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BT 'BluePhone' Fusion is better than Skype because...?

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Designing a Defense for Mobile Applications

Analysis BT has gone and done it: launched BluePhone under the new name of BT Fusion, even though it still doesn't have a WiFi version, or any way of selling this product. Why? Probably, because it wants to preserve the concept of phone numbers.

Fusion is a system which does exactly what the world's phone manufacturers could have done three years ago: uses the phone's own Bluetooth software to do VoIP through an Internet gateway. You can start a call in the street, using Vodafone. Then, walk through your front door and automatically switch the call to your Bluetooth hub, without dropping the line.

It didn't happen three years ago, because the world's mobile operators sabotaged the technology. Shortsightedly, perhaps, the operators told the phone builders: "If your phone can do VoIP over Bluetooth, we won't sell it."

What BT can't say, because it doesn't know, is whether it still has a chance of making the idea work.

The announcement says: "A BT Fusion 10 minute off peak rate mobile call from home will cost up to 95% less than the same call using a typical mobile competitor package."

That's true. Off peak, BluePhone calls cost 5.5 pence per hour. Most cellphone networks would charge you around three to six pounds for that hour's conversation.

Three years ago, it might have been a success, because three years ago, there was no such thing as Skype offering completely free phone calls over WiFi hotspots using a PDA phone. Come to that, three years ago, there were no PDA phones and precious few WiFi hotspots. Companies like RedM still dreamed of selling access points based on Bluetooth, rather than on WiFi.

The story behind the launch of Fusion is that BT will almost certainly announce a "business version" in a couple of months, when it has productised a WiFi system which is being prototyped in Canada, and tested in Adastral Park.

Today's launch is a simple test market. Four hundred customers have ordered the new package, and will be getting a brand-new WiFi/Bluetooth combined router, which they can plug into BT Broadband ADSL at home. They will also get a phone from Motorola - a V560 GSM phone - with a little extra software. And they get a Vodafone SIM card offering a special deal. The special deal would have been very, very special three years ago. It would have given cellphone users the ability to make and receive calls on their ordinary cellphone number at home - without paying cellular call charges. Even better, it would have meant they'd get a good signal at home, even if the cellular coverage was poor (it often is, at home). To the savvy consumer, today, there are too many questions for which BT Fusion doesn't offer answers.

As one visitor to today’s Newgate House launch ceremony put it: "Why would I pay ten quid a month for a service charging 5p an hour offpeak and 15p for five minutes peak, when I can pick up my Skype hand-held and call free? Why would Carphone Warehouse consider stocking this package? Why would anybody with a working SIP phone even look at it? And most important, where is the WiFi version?"

The "ease of use" tag is what BT Retail CEO, Ian Livingston, believes will sell this to ordinary users. He believes that a simple package of BT Broadband, Bluetooth hub and Motorola phone, all for the cost of installing ADSL, will appeal to people who don't know how to set up Yahoo! Messenger with BT phone gateway, or how to set up Skype, or how to install a WiFi hotspot.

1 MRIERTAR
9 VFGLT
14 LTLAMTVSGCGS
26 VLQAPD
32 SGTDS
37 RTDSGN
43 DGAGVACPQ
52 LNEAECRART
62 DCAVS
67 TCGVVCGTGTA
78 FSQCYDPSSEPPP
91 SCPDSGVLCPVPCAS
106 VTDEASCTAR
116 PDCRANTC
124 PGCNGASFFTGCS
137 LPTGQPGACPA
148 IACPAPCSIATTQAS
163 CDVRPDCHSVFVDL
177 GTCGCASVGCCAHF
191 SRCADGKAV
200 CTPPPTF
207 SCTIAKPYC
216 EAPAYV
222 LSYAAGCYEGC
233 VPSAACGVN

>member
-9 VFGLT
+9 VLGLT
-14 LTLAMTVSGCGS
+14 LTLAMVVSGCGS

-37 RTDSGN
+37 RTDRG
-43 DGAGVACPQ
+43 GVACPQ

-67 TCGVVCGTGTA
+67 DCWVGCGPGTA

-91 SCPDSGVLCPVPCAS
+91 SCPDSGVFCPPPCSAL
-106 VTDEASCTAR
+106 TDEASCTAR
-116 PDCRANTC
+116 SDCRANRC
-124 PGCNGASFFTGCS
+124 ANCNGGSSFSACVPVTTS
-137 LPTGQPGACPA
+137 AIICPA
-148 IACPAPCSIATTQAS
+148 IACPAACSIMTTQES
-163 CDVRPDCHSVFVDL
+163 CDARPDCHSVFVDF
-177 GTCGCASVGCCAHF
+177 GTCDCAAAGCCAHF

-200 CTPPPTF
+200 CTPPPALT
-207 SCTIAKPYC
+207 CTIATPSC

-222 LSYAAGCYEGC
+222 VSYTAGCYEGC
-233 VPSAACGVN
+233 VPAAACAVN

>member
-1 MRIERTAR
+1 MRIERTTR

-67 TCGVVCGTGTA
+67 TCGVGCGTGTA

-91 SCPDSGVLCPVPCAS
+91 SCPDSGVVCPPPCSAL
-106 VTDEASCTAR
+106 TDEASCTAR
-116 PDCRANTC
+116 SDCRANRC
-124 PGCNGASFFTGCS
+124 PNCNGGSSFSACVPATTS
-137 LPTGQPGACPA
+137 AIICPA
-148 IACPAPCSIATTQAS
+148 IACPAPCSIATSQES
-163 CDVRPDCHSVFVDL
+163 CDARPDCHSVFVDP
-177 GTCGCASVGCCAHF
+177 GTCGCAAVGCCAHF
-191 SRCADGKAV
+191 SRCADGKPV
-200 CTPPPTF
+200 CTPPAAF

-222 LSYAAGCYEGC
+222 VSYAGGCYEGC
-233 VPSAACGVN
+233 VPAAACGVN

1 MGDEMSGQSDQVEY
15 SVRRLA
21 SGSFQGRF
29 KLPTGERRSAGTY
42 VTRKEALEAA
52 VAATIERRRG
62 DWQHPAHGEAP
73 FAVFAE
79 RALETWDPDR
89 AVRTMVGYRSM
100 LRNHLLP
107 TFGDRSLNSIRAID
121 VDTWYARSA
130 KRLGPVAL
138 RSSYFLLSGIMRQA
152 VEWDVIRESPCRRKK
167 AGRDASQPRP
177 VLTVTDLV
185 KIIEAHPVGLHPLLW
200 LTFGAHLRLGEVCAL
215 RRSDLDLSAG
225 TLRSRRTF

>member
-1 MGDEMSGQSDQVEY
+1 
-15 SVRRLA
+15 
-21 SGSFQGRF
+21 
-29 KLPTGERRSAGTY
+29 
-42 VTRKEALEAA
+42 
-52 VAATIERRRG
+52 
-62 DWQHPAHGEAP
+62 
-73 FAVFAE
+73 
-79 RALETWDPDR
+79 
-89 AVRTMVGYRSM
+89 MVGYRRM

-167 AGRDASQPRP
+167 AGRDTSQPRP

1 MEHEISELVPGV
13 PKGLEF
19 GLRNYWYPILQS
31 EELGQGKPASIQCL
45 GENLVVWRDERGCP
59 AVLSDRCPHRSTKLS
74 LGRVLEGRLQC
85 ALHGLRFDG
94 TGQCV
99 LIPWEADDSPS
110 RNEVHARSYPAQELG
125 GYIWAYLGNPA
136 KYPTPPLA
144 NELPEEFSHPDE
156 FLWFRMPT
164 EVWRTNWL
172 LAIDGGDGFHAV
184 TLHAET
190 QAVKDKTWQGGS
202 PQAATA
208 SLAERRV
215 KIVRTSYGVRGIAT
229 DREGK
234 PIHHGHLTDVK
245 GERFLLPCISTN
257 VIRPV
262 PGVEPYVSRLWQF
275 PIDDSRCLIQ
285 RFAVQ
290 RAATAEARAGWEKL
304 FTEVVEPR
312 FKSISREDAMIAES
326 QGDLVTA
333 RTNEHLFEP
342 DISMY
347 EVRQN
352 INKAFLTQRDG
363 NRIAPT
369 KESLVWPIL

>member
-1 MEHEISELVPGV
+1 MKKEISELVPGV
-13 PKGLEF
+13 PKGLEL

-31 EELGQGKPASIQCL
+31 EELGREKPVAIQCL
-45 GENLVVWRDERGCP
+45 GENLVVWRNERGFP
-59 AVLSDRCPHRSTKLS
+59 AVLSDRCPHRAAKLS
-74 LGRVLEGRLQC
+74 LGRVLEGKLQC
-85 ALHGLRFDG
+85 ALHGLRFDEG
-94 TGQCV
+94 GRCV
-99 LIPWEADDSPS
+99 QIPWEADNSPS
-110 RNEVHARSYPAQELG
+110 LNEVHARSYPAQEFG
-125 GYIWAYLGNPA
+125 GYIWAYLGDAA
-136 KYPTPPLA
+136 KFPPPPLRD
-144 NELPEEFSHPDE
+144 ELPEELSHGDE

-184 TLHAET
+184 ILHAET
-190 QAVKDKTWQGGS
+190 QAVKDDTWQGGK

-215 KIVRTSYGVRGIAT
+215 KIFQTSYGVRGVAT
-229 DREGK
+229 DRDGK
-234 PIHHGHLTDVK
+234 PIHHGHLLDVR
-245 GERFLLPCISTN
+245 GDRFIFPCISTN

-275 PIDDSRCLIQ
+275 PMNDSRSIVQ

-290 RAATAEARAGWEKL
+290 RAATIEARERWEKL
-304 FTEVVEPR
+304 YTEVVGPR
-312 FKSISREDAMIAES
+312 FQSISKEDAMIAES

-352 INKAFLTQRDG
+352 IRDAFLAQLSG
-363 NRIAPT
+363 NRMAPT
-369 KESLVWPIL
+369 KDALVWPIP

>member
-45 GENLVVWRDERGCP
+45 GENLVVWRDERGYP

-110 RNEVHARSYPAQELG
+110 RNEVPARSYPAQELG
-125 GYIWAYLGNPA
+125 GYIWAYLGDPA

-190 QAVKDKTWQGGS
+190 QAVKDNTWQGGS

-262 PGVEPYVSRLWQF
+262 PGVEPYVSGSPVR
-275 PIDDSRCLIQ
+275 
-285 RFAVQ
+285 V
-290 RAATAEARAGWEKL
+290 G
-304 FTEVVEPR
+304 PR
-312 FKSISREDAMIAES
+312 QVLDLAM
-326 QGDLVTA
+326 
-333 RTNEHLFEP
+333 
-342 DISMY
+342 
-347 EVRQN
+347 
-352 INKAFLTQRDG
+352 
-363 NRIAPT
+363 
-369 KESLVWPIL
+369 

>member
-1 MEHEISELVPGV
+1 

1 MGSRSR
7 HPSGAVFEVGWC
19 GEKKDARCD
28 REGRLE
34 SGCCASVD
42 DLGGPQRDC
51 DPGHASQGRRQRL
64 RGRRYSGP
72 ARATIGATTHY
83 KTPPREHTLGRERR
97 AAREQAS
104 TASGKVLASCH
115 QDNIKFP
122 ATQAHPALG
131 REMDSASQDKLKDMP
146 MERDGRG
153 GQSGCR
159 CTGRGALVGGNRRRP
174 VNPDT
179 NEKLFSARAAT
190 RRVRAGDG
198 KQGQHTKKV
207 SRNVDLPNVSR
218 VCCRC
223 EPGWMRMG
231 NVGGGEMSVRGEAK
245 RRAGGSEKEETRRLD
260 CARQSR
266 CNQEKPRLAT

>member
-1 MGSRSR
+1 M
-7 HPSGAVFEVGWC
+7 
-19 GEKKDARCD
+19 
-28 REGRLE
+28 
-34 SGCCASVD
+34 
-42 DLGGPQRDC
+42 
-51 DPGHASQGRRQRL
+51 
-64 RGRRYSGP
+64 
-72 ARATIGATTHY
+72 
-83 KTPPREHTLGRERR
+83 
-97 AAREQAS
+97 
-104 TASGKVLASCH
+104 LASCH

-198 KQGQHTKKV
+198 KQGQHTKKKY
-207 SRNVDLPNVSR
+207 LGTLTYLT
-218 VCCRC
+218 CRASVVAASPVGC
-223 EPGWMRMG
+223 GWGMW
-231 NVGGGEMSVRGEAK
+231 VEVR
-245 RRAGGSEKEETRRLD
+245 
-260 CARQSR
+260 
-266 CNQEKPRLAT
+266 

"We promised to launch the world's first seamless combined fixed and mobile service," he said, emphasising the "seamless" word. And that, say analysts, is close to being true; but it's too late. "This is the Rover 75 of the phone business," said one analyst at the launch. "It looked brilliant on paper, but it's taken them so long to get it to market that it's out of date. It's also not ready.

Signs of prototype syndrome:

* If you place a call while on the cellular Vodafone network, and walk into the house, the call will indeed switch seamlessly to the home Bluetooth hub. But the billing won't change - the call will continue to be billed to Vodafone at the same rate you were on when you dialled

* If you use a Bluetooth headset, then as you walk into the house, you'll have a choice of staying on Vodafone, or losing the call. The phone can't talk to the Bluetooth hub and the headset at the same time.

* There are already several PDA phones capable of talking to both Bluetooth and WiFi - but the Motorola V560 isn't one of them.

* The Bluetooth hub actually has WiFi... but you can't use it for Fusion calls, even if you had a phone that supported WiFi, because the network isn't set up to accept a call over WiFi.

* Only six phones can be "paired" with your hub, and only three of those can share the hub with live calls. BT will have to wait for the WiFi version before this fulfills the promise of "phone calls anywhere" because most subscribers will expect to be able to use the Fusion phone at work. Three calls simultaneously per hub won't appeal to any but the smallest companies.

* Customers who want to register with the service have to order BT Broadband to provide the Internet connection - it won't work on anybody else's either ADSL or cable system - and have to accept a Vodafone SIM - nobody else was interested in partnering.

Copyright © Newswireless.net

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